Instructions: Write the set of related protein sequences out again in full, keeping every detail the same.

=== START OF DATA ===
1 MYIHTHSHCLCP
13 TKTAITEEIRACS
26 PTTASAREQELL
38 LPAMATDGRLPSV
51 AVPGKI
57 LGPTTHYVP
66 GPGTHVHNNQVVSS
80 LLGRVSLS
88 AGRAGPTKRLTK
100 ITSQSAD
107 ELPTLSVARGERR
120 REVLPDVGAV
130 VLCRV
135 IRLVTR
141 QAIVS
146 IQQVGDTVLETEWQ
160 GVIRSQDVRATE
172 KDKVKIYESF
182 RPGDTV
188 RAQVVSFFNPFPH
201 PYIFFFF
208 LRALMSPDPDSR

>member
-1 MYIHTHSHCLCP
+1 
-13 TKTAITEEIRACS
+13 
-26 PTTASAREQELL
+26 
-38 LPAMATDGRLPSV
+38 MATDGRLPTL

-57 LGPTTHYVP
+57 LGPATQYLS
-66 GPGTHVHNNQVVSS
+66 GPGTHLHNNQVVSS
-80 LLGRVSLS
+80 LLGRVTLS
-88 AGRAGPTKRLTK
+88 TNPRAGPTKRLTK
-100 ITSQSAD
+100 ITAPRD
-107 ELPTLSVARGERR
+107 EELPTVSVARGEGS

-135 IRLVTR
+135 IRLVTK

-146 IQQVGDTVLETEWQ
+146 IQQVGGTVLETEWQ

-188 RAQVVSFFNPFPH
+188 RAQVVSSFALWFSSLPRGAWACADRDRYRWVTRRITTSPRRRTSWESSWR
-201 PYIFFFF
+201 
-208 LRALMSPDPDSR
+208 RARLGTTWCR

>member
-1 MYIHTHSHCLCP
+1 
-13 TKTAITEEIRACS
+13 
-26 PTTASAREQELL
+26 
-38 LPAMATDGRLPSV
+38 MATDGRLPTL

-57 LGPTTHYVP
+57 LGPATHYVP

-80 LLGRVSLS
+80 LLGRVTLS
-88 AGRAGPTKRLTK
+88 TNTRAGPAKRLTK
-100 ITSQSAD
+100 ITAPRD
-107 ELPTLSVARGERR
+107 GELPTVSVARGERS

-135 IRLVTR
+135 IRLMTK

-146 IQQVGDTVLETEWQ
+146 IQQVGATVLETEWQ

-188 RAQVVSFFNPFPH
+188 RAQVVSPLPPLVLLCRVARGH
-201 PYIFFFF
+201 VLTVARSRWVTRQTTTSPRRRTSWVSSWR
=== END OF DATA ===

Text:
1 MYIHTHSHCLCP
13 TKTAITEEIRACS
26 PTTASAREQELL
38 LPAMATDGRLPSV
51 AVPGKI
57 LGPTTHYVP
66 GPGTHVHNNQVVSS
80 LLGRVSLS
88 AGRAGPTKRLTK
100 ITSQSAD
107 ELPTLSVARGERR
120 REVLPDVGAV
130 VLCRV
135 IRLVTR
141 QAIVS
146 IQQVGDTVLETEWQ
160 GVIRSQDVRATE
172 KDKVKIYESF
182 RPGDTV
188 RAQVVSFFNPFPH
201 PYIFFFF
208 LRALMSPDPDSR

>member
-1 MYIHTHSHCLCP
+1 
-13 TKTAITEEIRACS
+13 
-26 PTTASAREQELL
+26 
-38 LPAMATDGRLPSV
+38 MATDGRLPTL

-57 LGPTTHYVP
+57 LGPATQYLS
-66 GPGTHVHNNQVVSS
+66 GPGTHLHNNQVVSS
-80 LLGRVSLS
+80 LLGRVTLS
-88 AGRAGPTKRLTK
+88 TNPRAGPTKRLTK
-100 ITSQSAD
+100 ITAPRD
-107 ELPTLSVARGERR
+107 EELPTVSVARGEGS

-135 IRLVTR
+135 IRLVTK

-146 IQQVGDTVLETEWQ
+146 IQQVGGTVLETEWQ

-188 RAQVVSFFNPFPH
+188 RAQVVSSFALWFSSLPRGAWACADRDRYRWVTRRITTSPRRRTSWESSWR
-201 PYIFFFF
+201 
-208 LRALMSPDPDSR
+208 RARLGTTWCR

>member
-1 MYIHTHSHCLCP
+1 
-13 TKTAITEEIRACS
+13 
-26 PTTASAREQELL
+26 
-38 LPAMATDGRLPSV
+38 MATDGRLPTL

-57 LGPTTHYVP
+57 LGPATHYVP

-80 LLGRVSLS
+80 LLGRVTLS
-88 AGRAGPTKRLTK
+88 TNTRAGPAKRLTK
-100 ITSQSAD
+100 ITAPRD
-107 ELPTLSVARGERR
+107 GELPTVSVARGERS

-135 IRLVTR
+135 IRLMTK

-146 IQQVGDTVLETEWQ
+146 IQQVGATVLETEWQ

-188 RAQVVSFFNPFPH
+188 RAQVVSPLPPLVLLCRVARGH
-201 PYIFFFF
+201 VLTVARSRWVTRQTTTSPRRRTSWVSSWR